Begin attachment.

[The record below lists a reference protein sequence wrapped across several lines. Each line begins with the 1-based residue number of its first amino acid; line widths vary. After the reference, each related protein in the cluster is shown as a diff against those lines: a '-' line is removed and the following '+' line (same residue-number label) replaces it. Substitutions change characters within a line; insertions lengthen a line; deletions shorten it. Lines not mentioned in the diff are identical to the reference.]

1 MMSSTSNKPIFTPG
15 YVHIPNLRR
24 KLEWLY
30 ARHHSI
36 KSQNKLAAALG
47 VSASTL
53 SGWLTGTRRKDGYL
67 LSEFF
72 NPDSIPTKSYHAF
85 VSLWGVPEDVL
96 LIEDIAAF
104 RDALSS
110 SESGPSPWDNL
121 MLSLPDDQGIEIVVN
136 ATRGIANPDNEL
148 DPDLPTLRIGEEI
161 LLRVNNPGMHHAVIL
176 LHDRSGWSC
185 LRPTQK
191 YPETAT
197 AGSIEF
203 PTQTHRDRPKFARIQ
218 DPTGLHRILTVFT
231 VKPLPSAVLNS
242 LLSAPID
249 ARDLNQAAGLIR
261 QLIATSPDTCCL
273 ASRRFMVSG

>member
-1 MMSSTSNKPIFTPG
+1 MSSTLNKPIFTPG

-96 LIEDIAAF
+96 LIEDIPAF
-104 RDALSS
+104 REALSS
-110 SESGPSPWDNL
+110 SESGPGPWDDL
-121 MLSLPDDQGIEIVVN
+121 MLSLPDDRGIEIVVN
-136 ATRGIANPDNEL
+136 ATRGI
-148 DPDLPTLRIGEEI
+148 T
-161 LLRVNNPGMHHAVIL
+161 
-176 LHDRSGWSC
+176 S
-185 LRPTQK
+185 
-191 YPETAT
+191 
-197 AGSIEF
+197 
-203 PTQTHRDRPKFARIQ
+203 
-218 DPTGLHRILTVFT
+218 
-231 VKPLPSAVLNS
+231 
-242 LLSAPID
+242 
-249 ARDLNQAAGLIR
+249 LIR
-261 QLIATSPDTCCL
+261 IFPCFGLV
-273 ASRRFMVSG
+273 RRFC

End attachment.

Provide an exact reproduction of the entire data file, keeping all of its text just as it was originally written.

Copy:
[The record below lists a reference protein sequence wrapped across several lines. Each line begins with the 1-based residue number of its first amino acid; line widths vary. After the reference, each related protein in the cluster is shown as a diff against those lines: a '-' line is removed and the following '+' line (same residue-number label) replaces it. Substitutions change characters within a line; insertions lengthen a line; deletions shorten it. Lines not mentioned in the diff are identical to the reference.]

1 MMSSTSNKPIFTPG
15 YVHIPNLRR
24 KLEWLY
30 ARHHSI
36 KSQNKLAAALG
47 VSASTL
53 SGWLTGTRRKDGYL
67 LSEFF
72 NPDSIPTKSYHAF
85 VSLWGVPEDVL
96 LIEDIAAF
104 RDALSS
110 SESGPSPWDNL
121 MLSLPDDQGIEIVVN
136 ATRGIANPDNEL
148 DPDLPTLRIGEEI
161 LLRVNNPGMHHAVIL
176 LHDRSGWSC
185 LRPTQK
191 YPETAT
197 AGSIEF
203 PTQTHRDRPKFARIQ
218 DPTGLHRILTVFT
231 VKPLPSAVLNS
242 LLSAPID
249 ARDLNQAAGLIR
261 QLIATSPDTCCL
273 ASRRFMVSG

>member
-1 MMSSTSNKPIFTPG
+1 MSSTLNKPIFTPG

-96 LIEDIAAF
+96 LIEDIPAF
-104 RDALSS
+104 REALSS
-110 SESGPSPWDNL
+110 SESGPGPWDDL
-121 MLSLPDDQGIEIVVN
+121 MLSLPDDRGIEIVVN
-136 ATRGIANPDNEL
+136 ATRGI
-148 DPDLPTLRIGEEI
+148 T
-161 LLRVNNPGMHHAVIL
+161 
-176 LHDRSGWSC
+176 S
-185 LRPTQK
+185 
-191 YPETAT
+191 
-197 AGSIEF
+197 
-203 PTQTHRDRPKFARIQ
+203 
-218 DPTGLHRILTVFT
+218 
-231 VKPLPSAVLNS
+231 
-242 LLSAPID
+242 
-249 ARDLNQAAGLIR
+249 LIR
-261 QLIATSPDTCCL
+261 IFPCFGLV
-273 ASRRFMVSG
+273 RRFC